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Alteration of respirable quartz particle cytotoxicity by thermal treatment in aqueous media.
Wallace WE; Hill CA; Keane MJ; Page SJ; Bolsaitis P; Razzaboni BL; Vallyathan V; Mike P
Proceedings of the VIIth International Pneumoconioses Conference, August 23-26, 1988, Pittsburgh, Pennsylvania, USA. Atlanta, GA: U.S. Department of Health and Human Services, Public Health Service, Centers for Disease Control, National Institute for Occupational Safety and Health, DHHS (NIOSH) Publication No. 90-108, 1990 Sep; (Part I):755-764
The effect of boiling in aqueous media on the cytotoxicity of respirable quartz (14808607) particles was examined. Min-U-Sil quartz dust at concentrations up to 30mg/ml was mixed with deionized water in flint or borosilicate glass or polycarbonate plastic tubes and boiled for 0 to 60 minutes. Cytotoxicity was evaluated by measuring the hemolytic activity of the dust in suspension against sheep erythrocytes. Some samples were allowed to age by drying them at 110 degrees-C and storing them or allowing them to stand for up to 4 days in water at room temperature before testing. Boiling for 60 minutes in glass tubes reduced the cytotoxicity of the dusts at concentrations up to 10mg/ml to near zero. For concentrations above 10mg/ml cytotoxicity increased linearly with concentration. At 20mg/ml the cytotoxicity of the boiled dusts was similar to that of unboiled quartz. Loss of cytotoxicity was not seen in dusts boiled in polycarbonate tubes. Loss of cytotoxicity did not vary significantly with boiling time except at 1mg/ml. Replacing the water with fresh water midway through boiling caused a complete loss of cytotoxicity at concentrations up to 20mg/ml. Using water preboiled with another sample reduced the detoxicatory effect. Detoxified samples that had been dried did not recover their toxicity for up to 8 hours. The authors conclude that boiling quartz samples in glass tubes causes a concentration dependent loss of cytotoxicity. This may be due to release of soluble or partially soluble factors, possibly silicic-acid (1343982) or sodium or calcium silicates or hydroxides, from the mineral surface.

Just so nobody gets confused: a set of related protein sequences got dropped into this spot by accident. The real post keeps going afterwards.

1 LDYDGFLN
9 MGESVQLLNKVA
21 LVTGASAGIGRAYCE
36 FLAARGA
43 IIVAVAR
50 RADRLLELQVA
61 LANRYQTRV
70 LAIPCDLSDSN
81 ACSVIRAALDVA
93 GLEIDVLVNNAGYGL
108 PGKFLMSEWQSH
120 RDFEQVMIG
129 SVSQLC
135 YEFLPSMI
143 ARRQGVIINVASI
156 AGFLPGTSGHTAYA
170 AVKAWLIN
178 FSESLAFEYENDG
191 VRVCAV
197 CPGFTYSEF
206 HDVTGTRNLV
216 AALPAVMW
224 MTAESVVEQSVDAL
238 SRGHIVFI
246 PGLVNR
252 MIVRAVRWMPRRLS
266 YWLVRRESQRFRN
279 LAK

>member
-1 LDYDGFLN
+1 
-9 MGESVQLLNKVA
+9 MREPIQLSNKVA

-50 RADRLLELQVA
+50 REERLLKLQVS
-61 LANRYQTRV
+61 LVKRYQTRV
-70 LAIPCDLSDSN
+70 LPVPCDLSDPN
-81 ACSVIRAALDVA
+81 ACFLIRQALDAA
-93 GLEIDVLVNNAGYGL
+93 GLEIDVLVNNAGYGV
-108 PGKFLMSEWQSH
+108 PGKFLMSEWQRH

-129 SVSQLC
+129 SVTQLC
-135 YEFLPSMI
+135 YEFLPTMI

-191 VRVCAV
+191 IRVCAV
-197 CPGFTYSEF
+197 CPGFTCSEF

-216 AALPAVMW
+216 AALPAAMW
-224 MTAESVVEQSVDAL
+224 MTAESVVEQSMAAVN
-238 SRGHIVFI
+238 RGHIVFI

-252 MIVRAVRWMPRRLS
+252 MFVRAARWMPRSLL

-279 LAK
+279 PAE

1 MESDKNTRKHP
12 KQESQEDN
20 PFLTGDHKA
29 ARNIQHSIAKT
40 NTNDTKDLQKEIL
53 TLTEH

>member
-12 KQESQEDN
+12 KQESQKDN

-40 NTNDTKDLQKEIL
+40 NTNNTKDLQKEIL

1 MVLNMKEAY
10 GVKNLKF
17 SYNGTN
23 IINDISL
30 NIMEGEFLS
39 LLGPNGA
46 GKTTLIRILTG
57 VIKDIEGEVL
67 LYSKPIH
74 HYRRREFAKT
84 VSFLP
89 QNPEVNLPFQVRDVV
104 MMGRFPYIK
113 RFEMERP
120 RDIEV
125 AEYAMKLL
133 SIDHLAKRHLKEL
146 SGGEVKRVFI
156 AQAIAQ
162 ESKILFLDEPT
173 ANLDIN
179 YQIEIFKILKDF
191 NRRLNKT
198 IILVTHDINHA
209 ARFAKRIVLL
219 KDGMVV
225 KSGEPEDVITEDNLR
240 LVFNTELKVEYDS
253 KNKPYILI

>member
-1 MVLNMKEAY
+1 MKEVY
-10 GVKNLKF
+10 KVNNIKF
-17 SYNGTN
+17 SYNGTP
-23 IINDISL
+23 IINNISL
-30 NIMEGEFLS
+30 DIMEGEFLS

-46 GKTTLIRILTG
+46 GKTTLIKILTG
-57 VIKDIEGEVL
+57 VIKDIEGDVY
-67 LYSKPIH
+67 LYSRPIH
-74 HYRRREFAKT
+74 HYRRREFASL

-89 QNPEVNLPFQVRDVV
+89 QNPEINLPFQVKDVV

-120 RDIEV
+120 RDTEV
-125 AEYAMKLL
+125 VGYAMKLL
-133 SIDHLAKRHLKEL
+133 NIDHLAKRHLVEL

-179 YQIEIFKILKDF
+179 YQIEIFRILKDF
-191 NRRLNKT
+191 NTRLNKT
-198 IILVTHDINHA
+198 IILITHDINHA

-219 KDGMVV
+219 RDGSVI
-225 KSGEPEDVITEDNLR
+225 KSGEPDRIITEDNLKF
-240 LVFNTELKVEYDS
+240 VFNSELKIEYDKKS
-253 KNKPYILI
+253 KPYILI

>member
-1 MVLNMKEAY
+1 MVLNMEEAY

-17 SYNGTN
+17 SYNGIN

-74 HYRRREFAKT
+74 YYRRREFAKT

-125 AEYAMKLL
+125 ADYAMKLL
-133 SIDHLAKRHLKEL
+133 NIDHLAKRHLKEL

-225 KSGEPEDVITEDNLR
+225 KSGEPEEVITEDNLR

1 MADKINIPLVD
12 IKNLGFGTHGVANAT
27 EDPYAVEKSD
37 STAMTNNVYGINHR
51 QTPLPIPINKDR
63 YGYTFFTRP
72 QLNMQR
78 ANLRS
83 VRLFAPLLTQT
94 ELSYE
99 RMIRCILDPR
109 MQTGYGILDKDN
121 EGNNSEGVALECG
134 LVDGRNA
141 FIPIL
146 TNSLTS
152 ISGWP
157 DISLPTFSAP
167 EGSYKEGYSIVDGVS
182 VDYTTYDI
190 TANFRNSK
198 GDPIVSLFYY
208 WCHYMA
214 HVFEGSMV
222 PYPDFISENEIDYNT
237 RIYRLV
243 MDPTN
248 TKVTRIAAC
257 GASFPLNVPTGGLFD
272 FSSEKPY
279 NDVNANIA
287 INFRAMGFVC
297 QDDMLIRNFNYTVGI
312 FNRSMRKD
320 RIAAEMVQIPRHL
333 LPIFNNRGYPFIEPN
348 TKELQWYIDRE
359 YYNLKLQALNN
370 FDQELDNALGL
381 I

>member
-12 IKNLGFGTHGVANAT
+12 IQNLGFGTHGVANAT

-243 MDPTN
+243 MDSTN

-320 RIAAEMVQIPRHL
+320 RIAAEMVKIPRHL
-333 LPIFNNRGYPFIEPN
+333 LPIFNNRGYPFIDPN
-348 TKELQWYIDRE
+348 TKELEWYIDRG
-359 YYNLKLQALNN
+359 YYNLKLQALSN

NIOSH Author; In vitro studies; Silica dusts; Thermal effects; Cytotoxic effects; Red blood cells; Respirable dust; Hemolysis; Dose response; Surface properties; Detoxification
DHHS (NIOSH) Publication No. 90-108
Proceedings of the VIIth International Pneumoconioses Conference, August 23-26, 1988, Pittsburgh, Pennsylvania, USA
Page last reviewed: June 15, 2021
Content source: National Institute for Occupational Safety and Health Education and Information Division